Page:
Ricardo Pulzatto is making history at this year's Adequan Select American Quarter Horse World Championship Show. Though Brazil has been represented at other AQHA world show events, Pulzatto will be the first from his country to compete at the Select level. 

In this interview he talks about his horse and how he met and began working with roping trainer and competitor JD Yates of Pueblo, Colorado. 

When we caught up with Pulzatto he explained that though he's been riding and roping for years, he's never competed at an event in the United States. He's hopeful that his presence at the event will encourage other riders to make a trip to future Select shows. He says, "We hope others will see me compete and will want to come here, and not just in roping. I want to encourage people in other events like cow horse, reining, tie-down roping to show at Select."

Pulzatto and his friends have worked with Yates for years from Brazil. It wasn't until a week ago that Pulzatto flew into Colorado to stay with Yates before the event. 

Some of the trouble Pulzatto faces in his quest is convincing Brazilian riders that travel is not an inconvenience, but a part of the adventure. 

"It can take up to three hours to get out of town from the airport in Sao Paulo," Pulzatto and Yates agree. Travel can be burdensome, which makes the prospect of regular travel to the U.S. to compete more difficult. 

Pulzatto hopes that with his success, others will more eagerly look for opportunities to have their own experiences with AQHA and at large events in the U.S.

Thanks to Soft-Ride Comfort Boots for sponsoring our #WalkInOurBoots program.


Jennifer Paulson
Credit: Jennifer Paulson
AQHA Select riders are geared up to compete at this year's show in Amarillo.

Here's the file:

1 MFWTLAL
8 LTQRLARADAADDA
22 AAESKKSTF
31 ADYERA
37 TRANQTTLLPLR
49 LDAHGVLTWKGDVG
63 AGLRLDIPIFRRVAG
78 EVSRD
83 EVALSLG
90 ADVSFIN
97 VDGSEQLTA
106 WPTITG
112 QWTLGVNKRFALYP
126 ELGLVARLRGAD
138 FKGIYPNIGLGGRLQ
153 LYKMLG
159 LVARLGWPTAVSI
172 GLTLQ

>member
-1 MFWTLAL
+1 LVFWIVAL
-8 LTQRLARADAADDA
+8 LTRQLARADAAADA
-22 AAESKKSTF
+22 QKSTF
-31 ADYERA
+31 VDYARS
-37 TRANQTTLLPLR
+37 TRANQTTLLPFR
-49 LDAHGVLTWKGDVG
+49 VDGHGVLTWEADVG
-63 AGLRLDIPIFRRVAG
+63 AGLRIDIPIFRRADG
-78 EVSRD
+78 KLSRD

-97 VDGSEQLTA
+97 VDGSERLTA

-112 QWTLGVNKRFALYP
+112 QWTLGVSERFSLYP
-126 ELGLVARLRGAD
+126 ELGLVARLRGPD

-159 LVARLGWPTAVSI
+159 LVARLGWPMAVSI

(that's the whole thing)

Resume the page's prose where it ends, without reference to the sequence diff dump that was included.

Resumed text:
We caught up with three Select riders who will compete at the Adequan Select AQHA World Championship Show to find out about their preparation for the event and what aspects of the show they're most looking forward to. 

"The Select World Show presents a unique situation for riders," cow horse competitor Larry Lommen of Elizabeth, Colorado, shares. "In an event like working cow horse, there are few people ages 50 and above who are going down the fence at a regular-season show. In Amarillo, I get to compete against guys my own age." Lommen will compete on his 10-year-old gelding FS Smart Boomer Chic and hopes to draw a fast cow. "He likes to run and handle cattle," Lommen says. "I'm excited to see what he'll give me at the show. I'm feeling confident."

Veteran Harriet Yakatan of Hermosa Beach, California, is a Western pleasure and trail rider who will compete in trail at this year's Select show. "I've been there almost every year since it started," she says. Yakatan shares with a laugh, "I like it (Select) because the trainers don't show. They're there to help us. I usually get more nervous for them when they compete than I do myself. At Select there's no pressure on me so I just go out and have fun."

Linda O'Brien of Rancho Sante Fe, California, is also a Select-World veteran. She and her peppermint-loving, 18-year-old gelding Corporate Credit will compete at this year's show for the eighth time in trail and Western riding. "Each year I always try to qualify for Select," she shares. O'Brien earned the necessary number of points to qualify at just one regular-season show. "There's a lot of camaraderie at this event. Everyone's excited for one another. We all, of course, want to achieve our goals, but we're supportive if someone else wins," O'Brien shares. "Some think that moving up to Select means it's less competitive, and that's not the case. We're tough competitors and we leave it all in the show pen."